Currently, a four-year research project on these vestments runs until 30-09-2020. For the first time, the art historians are employing scientific techniques to determine the origins of the materials used in these exquisite goldwork embroideries. We can thus look forward to a volume of papers being published on the subject in the coming years!
Enzensberger, H., 2007. Bamberg und Apulien, in: Das Bistum Bamberg in der Welt des Mittelalters (=Bamberger interdisziplinäre Mittelalterstudien. Vorträge und Vorlesungen 1), C. & K. van Eickels (eds), p. 141–150.
Kohwagner-Nikolai, T., 2014. O Decus Europae Cesar Heinrice? Die Saumumschrift des sogenannten Bamberger Sternenmantels Kaiser Heinrichs II, Archiv für Diplomatik, Schriftgeschichte, Siegel- und Wappenkunde 60/1, p. 135–164.
Schuette, M. & Müller-Christensen, S., 1963. Das Stickereiwerk. Wasmuth. No ISBN.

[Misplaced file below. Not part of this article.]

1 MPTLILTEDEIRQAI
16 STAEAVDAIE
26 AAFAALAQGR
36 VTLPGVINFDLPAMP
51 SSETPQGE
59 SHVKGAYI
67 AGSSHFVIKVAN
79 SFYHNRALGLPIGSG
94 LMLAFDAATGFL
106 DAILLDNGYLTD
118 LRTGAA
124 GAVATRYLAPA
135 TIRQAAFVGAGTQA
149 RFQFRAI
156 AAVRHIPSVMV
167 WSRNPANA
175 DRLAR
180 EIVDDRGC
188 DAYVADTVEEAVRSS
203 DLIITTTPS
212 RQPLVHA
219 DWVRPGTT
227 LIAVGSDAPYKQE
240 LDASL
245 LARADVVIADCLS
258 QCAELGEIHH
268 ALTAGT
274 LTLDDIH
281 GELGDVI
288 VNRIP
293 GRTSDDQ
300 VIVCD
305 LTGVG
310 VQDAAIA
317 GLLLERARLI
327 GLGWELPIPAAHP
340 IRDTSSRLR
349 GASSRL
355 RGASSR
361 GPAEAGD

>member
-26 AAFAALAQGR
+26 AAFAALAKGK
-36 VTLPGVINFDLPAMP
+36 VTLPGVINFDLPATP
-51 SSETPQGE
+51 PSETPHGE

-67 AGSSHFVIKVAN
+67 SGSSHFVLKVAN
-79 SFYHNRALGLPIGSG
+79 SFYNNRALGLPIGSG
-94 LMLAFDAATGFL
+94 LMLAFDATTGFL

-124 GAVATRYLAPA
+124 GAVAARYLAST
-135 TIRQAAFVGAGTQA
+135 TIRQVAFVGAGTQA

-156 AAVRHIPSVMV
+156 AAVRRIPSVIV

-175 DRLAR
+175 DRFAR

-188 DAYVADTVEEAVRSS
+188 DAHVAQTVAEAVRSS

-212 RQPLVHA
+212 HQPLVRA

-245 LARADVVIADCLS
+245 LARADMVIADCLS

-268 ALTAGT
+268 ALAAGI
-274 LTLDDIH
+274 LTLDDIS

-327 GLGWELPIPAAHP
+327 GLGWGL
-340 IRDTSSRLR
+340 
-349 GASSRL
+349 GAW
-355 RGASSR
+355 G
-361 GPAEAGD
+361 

P.S. Did you like this blog article? Did you learn something new? When yes, then please consider making a small donation. Visiting museums and doing research inevitably costs money. Supporting me and my research is much appreciated ❤!
Goldwork on vestments form the 19th and 20th centuries in particular often incorporates shapes made out of gilt foil. The most common ones are the domes representing grapes or the seals on the book with the seven seals (see picture below). Another common shape is that of a grain which was used to make up a wheatear. It isn't often that you find these pieces for sale nowadays, so I am really pleased that I am now able to offer you a wide selection of these shapes in my webshop! They range from the classic shapes to very finely worked flowers and stars. But first, let's explore their historical uses a little bit with some beautiful ecclesiastical embroidery.